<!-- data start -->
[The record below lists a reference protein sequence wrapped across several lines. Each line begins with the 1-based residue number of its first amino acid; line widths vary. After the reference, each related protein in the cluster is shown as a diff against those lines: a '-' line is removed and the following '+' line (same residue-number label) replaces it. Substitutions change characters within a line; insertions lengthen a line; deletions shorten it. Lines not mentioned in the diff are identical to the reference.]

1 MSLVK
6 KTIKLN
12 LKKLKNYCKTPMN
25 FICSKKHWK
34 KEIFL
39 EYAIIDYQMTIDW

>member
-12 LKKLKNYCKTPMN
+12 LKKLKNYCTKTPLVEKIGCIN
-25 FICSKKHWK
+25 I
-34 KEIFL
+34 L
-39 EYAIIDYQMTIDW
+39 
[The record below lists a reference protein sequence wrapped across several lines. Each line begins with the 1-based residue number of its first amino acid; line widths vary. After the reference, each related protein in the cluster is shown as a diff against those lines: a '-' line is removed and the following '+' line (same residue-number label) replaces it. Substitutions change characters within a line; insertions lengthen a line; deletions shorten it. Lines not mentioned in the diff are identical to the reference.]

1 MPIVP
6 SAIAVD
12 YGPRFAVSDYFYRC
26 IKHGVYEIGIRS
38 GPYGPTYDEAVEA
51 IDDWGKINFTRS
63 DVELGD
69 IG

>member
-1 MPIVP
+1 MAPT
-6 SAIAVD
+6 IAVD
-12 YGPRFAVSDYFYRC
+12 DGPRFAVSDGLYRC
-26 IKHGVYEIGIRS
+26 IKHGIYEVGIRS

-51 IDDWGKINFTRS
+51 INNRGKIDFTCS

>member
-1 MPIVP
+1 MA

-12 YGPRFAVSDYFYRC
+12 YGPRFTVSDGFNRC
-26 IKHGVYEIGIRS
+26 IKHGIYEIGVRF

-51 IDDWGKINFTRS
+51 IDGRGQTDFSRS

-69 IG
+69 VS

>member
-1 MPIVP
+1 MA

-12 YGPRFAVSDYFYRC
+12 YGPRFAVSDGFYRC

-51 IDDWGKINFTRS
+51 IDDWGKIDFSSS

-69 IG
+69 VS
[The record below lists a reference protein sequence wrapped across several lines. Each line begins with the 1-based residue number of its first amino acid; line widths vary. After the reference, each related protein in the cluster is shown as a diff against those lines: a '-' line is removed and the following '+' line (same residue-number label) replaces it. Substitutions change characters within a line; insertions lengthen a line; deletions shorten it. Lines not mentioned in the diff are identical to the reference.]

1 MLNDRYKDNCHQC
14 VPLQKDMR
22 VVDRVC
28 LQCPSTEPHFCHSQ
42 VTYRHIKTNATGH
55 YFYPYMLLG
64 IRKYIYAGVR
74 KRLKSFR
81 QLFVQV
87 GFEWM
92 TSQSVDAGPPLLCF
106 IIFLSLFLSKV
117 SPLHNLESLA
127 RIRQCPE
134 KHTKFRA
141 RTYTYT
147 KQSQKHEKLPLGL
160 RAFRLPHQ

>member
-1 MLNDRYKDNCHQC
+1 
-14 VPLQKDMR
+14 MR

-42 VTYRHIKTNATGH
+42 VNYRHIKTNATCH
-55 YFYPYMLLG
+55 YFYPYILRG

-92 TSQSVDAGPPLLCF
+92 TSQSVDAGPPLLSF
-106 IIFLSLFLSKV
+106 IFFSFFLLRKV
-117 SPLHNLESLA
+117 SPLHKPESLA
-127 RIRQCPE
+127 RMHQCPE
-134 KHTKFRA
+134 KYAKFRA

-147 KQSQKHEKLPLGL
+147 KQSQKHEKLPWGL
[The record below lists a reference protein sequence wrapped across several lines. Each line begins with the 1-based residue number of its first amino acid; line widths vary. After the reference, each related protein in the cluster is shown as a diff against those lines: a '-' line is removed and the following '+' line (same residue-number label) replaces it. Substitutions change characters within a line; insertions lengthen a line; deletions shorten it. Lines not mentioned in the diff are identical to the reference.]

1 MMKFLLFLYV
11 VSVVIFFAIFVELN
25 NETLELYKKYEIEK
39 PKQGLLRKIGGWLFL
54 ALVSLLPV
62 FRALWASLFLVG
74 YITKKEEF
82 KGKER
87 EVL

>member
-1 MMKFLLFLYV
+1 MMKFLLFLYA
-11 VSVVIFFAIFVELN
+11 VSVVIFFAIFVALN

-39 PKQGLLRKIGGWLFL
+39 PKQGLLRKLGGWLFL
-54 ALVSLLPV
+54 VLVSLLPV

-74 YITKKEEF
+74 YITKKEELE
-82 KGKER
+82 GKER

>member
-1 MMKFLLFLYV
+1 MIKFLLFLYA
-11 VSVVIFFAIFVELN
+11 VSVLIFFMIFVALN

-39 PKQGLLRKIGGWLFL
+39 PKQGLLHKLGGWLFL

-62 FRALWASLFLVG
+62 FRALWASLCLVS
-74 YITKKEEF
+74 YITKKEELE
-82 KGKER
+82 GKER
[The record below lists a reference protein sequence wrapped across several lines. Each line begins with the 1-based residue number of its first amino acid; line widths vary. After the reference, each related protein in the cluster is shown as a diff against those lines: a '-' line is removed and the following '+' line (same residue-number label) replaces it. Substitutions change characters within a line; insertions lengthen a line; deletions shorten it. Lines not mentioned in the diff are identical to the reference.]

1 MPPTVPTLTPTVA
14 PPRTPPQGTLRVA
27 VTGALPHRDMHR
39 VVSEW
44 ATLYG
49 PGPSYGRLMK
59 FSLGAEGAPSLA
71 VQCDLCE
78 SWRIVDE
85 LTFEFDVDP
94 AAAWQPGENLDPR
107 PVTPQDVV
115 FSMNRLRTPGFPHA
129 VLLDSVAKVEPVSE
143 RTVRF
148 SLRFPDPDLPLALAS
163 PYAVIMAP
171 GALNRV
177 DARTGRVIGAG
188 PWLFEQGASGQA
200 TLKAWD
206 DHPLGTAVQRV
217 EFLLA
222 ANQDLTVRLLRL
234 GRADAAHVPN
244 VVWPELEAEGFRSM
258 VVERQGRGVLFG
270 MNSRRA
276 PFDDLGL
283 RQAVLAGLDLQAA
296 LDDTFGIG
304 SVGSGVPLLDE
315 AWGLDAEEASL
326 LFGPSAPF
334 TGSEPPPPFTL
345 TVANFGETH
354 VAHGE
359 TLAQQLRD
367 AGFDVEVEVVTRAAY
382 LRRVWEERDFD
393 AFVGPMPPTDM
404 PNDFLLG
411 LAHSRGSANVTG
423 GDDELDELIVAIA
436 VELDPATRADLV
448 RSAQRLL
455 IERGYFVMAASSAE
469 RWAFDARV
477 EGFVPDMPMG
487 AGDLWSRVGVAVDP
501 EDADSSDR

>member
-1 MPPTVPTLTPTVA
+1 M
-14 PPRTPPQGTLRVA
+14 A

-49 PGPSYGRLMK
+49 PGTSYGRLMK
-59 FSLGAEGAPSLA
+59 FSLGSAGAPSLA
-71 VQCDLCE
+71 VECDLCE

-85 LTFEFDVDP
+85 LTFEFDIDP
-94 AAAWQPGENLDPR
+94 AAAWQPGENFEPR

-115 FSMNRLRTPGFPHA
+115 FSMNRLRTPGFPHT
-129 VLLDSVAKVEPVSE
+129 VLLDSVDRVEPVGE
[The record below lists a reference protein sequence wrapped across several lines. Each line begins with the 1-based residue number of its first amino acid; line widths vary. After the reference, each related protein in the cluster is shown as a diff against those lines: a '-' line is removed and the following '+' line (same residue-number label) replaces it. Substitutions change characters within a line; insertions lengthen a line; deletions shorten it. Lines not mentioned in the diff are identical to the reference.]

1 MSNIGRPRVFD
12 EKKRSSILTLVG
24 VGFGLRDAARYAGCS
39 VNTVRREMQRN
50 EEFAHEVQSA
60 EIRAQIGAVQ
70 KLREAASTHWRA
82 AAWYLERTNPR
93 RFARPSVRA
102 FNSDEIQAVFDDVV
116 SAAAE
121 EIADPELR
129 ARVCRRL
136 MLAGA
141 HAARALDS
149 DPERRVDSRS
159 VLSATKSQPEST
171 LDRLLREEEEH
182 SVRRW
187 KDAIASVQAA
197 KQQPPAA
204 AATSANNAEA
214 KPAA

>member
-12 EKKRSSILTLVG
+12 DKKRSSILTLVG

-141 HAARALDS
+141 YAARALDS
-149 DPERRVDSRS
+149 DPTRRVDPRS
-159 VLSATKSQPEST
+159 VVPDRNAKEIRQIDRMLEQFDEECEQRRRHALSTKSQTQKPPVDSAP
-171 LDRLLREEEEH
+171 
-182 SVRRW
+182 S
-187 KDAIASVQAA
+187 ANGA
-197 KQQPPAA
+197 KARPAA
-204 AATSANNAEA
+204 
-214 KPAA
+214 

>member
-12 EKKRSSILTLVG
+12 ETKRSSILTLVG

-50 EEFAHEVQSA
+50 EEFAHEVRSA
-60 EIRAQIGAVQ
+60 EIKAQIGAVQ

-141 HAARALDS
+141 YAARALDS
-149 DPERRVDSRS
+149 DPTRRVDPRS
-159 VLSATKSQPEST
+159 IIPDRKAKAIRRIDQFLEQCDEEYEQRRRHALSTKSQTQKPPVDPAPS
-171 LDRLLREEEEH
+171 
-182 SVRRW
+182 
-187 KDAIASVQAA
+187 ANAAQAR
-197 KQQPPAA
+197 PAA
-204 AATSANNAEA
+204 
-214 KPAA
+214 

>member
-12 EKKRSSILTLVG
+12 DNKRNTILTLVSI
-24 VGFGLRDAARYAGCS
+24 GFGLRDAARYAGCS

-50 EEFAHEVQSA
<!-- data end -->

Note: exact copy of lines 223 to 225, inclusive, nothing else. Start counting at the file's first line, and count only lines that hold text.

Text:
182 SVRRW
187 KDAIASVQAA
197 KQQPPAA